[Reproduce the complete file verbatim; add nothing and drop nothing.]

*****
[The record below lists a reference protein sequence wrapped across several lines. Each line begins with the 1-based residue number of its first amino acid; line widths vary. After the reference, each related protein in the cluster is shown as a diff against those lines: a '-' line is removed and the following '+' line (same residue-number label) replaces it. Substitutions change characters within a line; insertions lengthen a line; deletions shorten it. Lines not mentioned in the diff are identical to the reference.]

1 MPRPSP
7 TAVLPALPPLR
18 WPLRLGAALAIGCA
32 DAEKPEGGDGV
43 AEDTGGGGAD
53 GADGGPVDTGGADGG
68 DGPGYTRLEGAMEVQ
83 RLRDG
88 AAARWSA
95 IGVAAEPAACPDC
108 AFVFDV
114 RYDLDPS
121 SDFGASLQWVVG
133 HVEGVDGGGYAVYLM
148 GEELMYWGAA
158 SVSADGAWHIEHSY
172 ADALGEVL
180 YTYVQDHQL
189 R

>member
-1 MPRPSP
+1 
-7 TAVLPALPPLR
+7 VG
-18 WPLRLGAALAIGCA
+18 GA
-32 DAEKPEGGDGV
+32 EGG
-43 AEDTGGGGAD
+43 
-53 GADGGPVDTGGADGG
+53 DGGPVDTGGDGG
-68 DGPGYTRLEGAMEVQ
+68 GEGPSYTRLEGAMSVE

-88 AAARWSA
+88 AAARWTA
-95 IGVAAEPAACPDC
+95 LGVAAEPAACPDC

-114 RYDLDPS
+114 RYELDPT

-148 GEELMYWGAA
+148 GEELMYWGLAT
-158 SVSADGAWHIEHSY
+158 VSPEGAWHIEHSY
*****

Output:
[The record below lists a reference protein sequence wrapped across several lines. Each line begins with the 1-based residue number of its first amino acid; line widths vary. After the reference, each related protein in the cluster is shown as a diff against those lines: a '-' line is removed and the following '+' line (same residue-number label) replaces it. Substitutions change characters within a line; insertions lengthen a line; deletions shorten it. Lines not mentioned in the diff are identical to the reference.]

1 MPRPSP
7 TAVLPALPPLR
18 WPLRLGAALAIGCA
32 DAEKPEGGDGV
43 AEDTGGGGAD
53 GADGGPVDTGGADGG
68 DGPGYTRLEGAMEVQ
83 RLRDG
88 AAARWSA
95 IGVAAEPAACPDC
108 AFVFDV
114 RYDLDPS
121 SDFGASLQWVVG
133 HVEGVDGGGYAVYLM
148 GEELMYWGAA
158 SVSADGAWHIEHSY
172 ADALGEVL
180 YTYVQDHQL
189 R

>member
-1 MPRPSP
+1 
-7 TAVLPALPPLR
+7 VG
-18 WPLRLGAALAIGCA
+18 GA
-32 DAEKPEGGDGV
+32 EGG
-43 AEDTGGGGAD
+43 
-53 GADGGPVDTGGADGG
+53 DGGPVDTGGDGG
-68 DGPGYTRLEGAMEVQ
+68 GEGPSYTRLEGAMSVE

-88 AAARWSA
+88 AAARWTA
-95 IGVAAEPAACPDC
+95 LGVAAEPAACPDC

-114 RYDLDPS
+114 RYELDPT

-148 GEELMYWGAA
+148 GEELMYWGLAT
-158 SVSADGAWHIEHSY
+158 VSPEGAWHIEHSY